Saturday, April 23, 2011
Righthaven demands all domain names and related assets, despite prior federal court rulings
In the latest flap of Righthaven, apparently the “copyright troll” has upped the ante in a lawsuit April 21 against Tony Carl Loosle and TCS, at least one publication of which is Las Vegas Info, here.
According to a story April 22 by Kurt Opsahl at Electronic Frontier Foundation, Righthaven is demanding (again) the domain name, and adding to the demand, all domain names belonging to the defendant and all computer hardware used in the supposed infringement. That is, the litigation takes on the malicious nature of trying to shut down the defendant from ever publishing again.
That certainly comports with a theory that copyright trolling of bloggers sounds more like an attempt by relatively marginal newspapers to eliminate low-cost competition.
EFF points out that Section 505 (link) in the Copyright Code has nothing to do with domain names; Rule 64 in Civil Procedure, in "my reading", might just be vague enough to allow some such extension.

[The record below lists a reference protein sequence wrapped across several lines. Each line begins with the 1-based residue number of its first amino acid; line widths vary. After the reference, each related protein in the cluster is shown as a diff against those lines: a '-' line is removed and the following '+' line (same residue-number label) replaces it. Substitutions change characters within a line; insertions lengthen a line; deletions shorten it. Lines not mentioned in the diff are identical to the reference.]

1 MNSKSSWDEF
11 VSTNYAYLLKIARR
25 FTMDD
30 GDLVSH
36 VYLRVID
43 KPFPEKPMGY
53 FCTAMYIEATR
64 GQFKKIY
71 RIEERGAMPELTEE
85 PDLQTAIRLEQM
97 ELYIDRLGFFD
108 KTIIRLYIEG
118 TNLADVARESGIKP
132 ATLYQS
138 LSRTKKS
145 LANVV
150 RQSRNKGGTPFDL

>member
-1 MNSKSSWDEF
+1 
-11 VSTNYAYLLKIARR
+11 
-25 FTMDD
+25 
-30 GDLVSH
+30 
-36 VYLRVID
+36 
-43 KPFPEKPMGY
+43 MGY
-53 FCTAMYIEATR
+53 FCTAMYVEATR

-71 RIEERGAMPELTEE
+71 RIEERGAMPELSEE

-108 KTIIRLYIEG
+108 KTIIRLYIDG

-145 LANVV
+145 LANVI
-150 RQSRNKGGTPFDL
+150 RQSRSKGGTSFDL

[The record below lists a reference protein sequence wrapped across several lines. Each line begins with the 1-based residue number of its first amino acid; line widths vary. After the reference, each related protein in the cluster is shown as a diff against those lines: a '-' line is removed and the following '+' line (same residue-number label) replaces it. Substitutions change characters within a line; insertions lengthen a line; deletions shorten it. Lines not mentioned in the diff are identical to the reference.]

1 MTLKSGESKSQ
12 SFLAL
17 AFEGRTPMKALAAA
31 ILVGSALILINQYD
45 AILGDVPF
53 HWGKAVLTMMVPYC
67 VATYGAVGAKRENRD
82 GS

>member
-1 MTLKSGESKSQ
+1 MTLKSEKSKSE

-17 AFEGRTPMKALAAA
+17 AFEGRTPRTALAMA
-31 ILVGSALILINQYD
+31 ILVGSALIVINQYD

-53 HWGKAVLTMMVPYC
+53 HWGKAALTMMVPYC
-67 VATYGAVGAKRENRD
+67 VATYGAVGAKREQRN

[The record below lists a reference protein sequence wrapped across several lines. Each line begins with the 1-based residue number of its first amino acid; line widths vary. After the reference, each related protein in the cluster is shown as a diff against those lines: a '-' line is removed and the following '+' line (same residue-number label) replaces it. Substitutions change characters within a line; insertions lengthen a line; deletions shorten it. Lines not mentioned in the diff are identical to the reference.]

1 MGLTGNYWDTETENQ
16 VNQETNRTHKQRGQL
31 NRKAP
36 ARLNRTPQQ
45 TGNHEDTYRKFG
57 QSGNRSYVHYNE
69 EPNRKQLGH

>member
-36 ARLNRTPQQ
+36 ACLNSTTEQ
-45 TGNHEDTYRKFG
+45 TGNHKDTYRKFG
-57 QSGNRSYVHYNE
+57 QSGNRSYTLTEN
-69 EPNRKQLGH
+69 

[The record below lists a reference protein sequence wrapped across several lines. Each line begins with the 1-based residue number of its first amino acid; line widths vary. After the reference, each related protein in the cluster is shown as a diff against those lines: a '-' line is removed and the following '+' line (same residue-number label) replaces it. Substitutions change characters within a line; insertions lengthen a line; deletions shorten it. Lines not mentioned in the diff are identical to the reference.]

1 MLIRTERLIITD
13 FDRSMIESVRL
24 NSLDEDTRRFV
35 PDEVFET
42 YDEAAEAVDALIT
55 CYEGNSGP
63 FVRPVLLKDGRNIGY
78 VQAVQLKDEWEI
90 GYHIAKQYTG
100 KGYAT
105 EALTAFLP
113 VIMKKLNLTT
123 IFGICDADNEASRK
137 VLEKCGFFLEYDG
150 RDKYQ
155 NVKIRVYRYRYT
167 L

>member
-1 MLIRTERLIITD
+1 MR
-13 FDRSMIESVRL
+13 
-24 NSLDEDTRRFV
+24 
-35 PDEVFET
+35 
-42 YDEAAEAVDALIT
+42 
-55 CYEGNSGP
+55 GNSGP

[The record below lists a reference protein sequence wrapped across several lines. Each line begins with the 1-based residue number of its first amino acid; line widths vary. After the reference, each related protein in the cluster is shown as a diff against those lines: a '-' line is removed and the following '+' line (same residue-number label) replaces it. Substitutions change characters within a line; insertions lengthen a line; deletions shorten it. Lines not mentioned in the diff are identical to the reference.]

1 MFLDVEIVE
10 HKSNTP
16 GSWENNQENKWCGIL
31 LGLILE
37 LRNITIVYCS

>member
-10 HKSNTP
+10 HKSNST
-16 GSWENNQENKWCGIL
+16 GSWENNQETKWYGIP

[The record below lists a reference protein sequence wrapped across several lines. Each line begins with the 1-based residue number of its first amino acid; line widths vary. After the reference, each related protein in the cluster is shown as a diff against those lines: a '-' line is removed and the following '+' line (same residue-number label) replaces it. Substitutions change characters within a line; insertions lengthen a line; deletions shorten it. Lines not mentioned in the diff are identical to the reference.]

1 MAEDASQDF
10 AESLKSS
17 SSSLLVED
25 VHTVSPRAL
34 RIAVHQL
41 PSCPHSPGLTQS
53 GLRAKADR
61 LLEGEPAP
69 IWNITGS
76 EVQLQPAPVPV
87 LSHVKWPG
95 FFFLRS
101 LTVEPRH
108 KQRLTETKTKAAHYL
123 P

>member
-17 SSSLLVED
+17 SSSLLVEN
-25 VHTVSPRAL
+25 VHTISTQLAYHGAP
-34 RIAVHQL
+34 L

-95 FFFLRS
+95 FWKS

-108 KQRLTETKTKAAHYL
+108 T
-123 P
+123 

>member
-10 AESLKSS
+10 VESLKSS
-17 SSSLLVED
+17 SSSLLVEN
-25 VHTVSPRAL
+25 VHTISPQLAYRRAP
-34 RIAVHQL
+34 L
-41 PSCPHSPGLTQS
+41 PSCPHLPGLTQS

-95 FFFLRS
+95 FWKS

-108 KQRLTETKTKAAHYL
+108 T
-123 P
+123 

Federal courts have already previously denied domain name seizures.
The Electronic Frontier Foundation story link is here.
What’s even more amusing is another story, in Vegas Inc, that Righthaven has claimed that defedants have lifted stories out of competitor Las Vegas Sun (Steve Green), which has covered the Righthaven litigation in detail since it started. The Sun has not chosen to join the effort to troll (and so far, larger mainstream newspapers have not).
I still wonder how Righthaven looks on a lawyer’s resume. Talk about online reputation.
Note: Please revisit my April 14 posting for more info on the Foreclosure Blues situation, since I posted it first ("update" at the bottom.)